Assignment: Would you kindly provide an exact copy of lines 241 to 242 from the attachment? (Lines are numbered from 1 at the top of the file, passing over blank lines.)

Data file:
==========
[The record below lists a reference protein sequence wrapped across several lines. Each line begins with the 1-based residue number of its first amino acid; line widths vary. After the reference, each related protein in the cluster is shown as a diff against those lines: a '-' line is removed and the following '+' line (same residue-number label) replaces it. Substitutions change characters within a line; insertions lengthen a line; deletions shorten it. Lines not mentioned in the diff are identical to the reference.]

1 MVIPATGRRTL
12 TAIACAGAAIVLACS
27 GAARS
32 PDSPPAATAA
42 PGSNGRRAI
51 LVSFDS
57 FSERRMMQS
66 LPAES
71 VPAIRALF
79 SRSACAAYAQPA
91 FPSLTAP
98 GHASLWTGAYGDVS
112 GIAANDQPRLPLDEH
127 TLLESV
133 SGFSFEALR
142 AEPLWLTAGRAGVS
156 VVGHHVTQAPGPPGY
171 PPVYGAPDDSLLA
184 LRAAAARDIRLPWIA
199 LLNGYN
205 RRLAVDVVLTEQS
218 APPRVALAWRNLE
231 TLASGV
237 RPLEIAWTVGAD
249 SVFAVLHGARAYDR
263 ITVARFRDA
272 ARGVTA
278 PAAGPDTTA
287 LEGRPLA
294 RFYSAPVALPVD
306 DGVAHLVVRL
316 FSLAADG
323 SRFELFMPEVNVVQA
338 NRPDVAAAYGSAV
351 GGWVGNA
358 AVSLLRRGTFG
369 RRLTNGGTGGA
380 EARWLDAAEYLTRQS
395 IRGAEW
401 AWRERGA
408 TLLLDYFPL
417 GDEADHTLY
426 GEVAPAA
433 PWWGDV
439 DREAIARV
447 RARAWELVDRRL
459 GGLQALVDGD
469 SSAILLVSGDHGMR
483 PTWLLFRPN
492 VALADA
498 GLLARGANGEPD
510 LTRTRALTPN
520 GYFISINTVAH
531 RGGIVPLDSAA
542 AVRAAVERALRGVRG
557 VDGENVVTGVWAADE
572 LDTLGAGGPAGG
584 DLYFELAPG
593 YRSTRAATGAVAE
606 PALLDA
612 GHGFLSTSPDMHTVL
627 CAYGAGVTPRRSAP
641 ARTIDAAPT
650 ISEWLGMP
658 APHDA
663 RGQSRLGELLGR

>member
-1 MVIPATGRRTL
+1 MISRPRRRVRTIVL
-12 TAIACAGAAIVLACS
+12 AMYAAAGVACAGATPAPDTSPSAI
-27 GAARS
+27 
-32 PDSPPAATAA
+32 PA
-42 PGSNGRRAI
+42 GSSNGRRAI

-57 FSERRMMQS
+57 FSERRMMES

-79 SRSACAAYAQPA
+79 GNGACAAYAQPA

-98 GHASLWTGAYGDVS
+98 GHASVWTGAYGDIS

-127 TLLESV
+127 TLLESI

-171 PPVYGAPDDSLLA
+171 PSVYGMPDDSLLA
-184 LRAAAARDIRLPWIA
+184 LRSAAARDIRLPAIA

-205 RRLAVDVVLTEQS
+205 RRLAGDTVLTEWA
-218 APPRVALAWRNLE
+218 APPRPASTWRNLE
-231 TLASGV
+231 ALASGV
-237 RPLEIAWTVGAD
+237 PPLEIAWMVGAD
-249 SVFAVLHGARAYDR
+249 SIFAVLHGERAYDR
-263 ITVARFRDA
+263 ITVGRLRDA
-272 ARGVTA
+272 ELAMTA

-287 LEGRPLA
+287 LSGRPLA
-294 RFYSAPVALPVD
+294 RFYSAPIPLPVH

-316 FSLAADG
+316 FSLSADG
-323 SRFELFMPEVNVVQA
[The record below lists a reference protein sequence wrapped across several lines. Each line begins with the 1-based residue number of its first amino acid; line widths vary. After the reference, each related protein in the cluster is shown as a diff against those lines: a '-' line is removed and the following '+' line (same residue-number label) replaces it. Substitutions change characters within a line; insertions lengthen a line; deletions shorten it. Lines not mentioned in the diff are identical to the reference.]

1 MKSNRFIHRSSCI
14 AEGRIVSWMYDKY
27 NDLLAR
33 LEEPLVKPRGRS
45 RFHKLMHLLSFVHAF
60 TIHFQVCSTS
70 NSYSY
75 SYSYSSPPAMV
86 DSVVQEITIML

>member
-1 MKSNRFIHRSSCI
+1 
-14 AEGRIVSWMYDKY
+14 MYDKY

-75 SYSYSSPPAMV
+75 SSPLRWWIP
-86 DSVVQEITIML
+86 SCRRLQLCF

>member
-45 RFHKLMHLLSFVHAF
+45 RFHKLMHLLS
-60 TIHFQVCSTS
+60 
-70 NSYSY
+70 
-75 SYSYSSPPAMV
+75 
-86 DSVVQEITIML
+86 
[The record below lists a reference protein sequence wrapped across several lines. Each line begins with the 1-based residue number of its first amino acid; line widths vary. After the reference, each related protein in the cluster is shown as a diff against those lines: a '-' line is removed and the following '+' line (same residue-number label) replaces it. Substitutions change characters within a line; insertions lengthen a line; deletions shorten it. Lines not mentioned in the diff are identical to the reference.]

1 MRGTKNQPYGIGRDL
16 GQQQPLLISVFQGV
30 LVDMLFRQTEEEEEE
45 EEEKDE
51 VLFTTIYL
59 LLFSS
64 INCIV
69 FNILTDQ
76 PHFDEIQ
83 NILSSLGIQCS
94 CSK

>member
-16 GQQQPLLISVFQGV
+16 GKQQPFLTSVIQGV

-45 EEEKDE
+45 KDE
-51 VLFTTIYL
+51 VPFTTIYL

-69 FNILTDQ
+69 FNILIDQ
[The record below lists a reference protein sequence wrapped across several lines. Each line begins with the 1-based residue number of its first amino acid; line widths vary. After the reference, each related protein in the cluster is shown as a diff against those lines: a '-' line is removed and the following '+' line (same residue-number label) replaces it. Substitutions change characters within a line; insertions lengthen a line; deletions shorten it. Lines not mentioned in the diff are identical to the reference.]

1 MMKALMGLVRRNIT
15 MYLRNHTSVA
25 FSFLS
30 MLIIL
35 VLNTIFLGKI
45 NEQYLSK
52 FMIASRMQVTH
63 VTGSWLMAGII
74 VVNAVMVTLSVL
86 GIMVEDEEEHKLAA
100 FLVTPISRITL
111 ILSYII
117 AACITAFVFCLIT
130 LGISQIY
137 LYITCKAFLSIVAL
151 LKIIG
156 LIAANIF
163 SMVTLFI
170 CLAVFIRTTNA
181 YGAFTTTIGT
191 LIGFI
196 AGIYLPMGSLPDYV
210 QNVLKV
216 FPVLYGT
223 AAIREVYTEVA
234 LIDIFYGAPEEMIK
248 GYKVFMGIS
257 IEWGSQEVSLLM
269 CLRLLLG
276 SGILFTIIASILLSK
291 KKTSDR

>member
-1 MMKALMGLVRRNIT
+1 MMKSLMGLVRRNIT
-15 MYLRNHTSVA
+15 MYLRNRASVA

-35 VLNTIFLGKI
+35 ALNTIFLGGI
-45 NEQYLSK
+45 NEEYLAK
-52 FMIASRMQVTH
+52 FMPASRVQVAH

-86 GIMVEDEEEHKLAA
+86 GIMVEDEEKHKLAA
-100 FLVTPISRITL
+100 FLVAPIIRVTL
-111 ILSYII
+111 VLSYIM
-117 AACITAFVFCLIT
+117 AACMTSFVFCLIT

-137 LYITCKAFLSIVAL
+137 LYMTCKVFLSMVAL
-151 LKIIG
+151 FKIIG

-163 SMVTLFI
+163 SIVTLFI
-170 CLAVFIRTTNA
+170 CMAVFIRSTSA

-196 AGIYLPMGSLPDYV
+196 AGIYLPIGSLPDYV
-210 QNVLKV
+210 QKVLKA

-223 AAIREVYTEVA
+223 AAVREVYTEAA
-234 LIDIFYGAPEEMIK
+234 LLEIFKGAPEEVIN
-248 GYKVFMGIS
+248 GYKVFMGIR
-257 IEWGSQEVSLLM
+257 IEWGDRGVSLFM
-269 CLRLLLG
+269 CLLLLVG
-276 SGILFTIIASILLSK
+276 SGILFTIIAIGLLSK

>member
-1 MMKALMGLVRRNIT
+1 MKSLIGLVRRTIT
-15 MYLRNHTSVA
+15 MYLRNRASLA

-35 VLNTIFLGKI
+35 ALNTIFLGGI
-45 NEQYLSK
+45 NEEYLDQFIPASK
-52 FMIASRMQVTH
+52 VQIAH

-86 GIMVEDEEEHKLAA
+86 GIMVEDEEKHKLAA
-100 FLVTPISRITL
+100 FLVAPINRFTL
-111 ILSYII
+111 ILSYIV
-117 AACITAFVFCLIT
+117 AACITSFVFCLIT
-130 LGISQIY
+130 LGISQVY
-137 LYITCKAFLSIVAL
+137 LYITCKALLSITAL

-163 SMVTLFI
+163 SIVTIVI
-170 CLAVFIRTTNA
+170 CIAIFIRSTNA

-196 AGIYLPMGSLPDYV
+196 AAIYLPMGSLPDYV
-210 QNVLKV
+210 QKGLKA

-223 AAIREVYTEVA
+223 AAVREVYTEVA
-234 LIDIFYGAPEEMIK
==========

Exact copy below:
-15 MYLRNHTSVA
+15 MYLRNRASLA